Years ago, we had a really bad cold snap and temperatures got in the low teens. The cold weather shelter at the time couldn't take everyone in so Gather functioned as an overflow shelter. I worked one night keeping an eye on things. We had around 20 or so people spread out across the main floor in sleeping bags. My instructions were simple: doors lock around 10PM and I was asked to keep an eye on a specific couple who were high risk of having sex if I didn't pay attention to their whereabouts. Pretty simple. Lock the doors and prevent sex. I can do that.

The most surreal part of the evening was the time leading up to when the doors were required to be locked. There were several people finishing up their smoke break outside before coming in for the night. Technically I was allowed to let anyone who wanted in any time during the night but people weren't allowed to come and go as they please. Once in, they were in for the night.

One woman in particular stood out that night. I'd say she was in her early 20's. She wasn't dressed for the weather and had been hanging around the door, acting like she wanted in but refusing every time I offered. I ended up talking about the situation with one of our program residents who looked at her just standing outside the door, "Oh her? Yeah, that's what meth will do to you. It'll make you think it would be better to get a fix out there and freeze than to go without and be safe."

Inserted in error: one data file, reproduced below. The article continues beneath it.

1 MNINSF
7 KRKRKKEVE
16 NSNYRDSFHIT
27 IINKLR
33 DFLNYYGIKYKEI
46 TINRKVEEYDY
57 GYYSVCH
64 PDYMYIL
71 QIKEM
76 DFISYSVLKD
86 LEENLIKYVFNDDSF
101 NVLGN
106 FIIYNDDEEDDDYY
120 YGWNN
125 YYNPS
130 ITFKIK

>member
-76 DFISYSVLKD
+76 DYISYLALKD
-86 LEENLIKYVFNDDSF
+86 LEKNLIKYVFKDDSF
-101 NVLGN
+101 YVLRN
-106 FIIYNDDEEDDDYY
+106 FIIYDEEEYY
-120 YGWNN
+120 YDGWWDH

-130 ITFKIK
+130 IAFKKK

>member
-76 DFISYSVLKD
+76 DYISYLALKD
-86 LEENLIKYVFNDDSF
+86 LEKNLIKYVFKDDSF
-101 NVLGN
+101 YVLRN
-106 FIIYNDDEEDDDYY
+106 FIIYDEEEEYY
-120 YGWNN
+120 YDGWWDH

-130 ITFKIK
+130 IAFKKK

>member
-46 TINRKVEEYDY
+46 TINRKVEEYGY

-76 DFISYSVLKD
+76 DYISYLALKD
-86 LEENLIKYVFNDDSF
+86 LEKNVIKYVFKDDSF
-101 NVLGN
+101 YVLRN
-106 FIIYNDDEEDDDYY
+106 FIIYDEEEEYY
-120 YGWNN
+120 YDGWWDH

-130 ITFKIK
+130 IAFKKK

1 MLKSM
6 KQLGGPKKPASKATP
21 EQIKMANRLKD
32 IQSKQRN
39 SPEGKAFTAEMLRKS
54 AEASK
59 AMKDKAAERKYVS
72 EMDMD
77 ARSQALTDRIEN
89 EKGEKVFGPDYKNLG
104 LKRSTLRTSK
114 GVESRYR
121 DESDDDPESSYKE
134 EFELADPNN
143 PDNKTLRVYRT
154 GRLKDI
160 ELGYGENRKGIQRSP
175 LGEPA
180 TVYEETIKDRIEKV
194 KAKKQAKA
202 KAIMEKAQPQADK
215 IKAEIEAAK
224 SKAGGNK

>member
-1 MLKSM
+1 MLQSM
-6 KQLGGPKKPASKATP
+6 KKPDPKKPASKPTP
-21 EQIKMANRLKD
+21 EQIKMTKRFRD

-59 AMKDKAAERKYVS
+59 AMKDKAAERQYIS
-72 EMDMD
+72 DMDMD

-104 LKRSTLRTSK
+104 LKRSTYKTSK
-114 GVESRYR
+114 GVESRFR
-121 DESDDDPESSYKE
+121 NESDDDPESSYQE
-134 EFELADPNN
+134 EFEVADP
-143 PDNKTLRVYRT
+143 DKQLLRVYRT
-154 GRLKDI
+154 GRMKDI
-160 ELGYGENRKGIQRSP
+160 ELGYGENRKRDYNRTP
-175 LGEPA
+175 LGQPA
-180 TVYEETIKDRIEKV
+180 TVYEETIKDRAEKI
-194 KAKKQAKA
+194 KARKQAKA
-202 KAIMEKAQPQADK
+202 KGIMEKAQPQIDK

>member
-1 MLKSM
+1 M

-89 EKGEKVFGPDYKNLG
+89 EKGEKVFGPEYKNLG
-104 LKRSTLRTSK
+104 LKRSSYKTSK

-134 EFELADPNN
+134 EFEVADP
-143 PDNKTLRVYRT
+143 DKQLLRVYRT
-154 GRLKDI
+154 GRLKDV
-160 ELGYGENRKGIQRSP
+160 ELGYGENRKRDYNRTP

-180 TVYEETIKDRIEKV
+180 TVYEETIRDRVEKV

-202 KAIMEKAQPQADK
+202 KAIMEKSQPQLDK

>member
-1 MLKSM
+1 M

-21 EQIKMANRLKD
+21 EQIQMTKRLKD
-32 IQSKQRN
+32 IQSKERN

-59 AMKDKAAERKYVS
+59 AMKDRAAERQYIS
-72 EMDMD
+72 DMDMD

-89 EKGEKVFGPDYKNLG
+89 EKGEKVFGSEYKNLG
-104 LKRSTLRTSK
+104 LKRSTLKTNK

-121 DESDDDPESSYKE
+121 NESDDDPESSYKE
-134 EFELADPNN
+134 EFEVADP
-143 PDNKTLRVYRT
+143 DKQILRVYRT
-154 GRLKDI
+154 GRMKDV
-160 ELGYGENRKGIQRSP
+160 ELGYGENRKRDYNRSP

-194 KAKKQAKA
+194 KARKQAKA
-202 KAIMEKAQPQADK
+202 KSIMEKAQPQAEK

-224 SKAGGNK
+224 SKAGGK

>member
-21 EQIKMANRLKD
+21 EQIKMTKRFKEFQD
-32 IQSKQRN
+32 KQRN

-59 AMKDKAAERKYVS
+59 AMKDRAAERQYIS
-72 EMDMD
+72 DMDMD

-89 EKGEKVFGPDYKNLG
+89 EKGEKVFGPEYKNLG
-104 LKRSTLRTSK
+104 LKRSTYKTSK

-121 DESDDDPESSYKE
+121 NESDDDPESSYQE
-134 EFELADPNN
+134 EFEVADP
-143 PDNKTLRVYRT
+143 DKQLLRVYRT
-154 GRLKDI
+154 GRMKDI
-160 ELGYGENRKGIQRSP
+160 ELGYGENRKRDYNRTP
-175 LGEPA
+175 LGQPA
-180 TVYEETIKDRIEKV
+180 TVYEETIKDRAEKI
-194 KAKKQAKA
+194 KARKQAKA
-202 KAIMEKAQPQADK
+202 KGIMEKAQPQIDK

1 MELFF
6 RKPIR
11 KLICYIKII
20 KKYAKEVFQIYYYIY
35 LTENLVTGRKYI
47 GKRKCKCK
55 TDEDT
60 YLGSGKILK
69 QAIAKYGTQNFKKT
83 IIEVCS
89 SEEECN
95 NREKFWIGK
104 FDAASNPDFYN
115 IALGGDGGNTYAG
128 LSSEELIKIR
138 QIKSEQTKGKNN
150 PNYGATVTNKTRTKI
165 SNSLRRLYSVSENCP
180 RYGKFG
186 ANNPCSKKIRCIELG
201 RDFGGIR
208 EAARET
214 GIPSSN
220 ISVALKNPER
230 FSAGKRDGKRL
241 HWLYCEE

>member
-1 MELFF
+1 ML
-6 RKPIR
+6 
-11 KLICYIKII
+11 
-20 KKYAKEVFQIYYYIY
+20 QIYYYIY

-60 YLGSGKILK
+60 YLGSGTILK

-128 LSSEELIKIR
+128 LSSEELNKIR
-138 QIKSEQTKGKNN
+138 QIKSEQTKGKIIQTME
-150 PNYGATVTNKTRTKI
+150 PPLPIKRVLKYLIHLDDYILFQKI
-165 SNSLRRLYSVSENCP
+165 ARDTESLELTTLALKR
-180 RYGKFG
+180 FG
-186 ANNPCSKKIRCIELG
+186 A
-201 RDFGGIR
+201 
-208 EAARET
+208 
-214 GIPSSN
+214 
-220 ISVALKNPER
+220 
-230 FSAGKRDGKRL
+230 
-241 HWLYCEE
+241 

Apparently she was waiting to see what her options were. A little before closing time I watched her wander off into the cold. I have not seen her since, but the memory surfaces every now and then.

Responses to this story, and many more like it, are where I find the greatest amount of division across not only our community, but also our churches.

On Sin and Assumptions

Given America's cultural background, many will have an idea of what sin means. You may have even heard the phrase "Hate the sin, love the sinner", though I think that appears to have fallen out of usage recently.

The concept of sin can conjure up a lot of strong feelings. From the pious, to the church adjacent, and even among those of no faith at all. Sin is a touchy subject.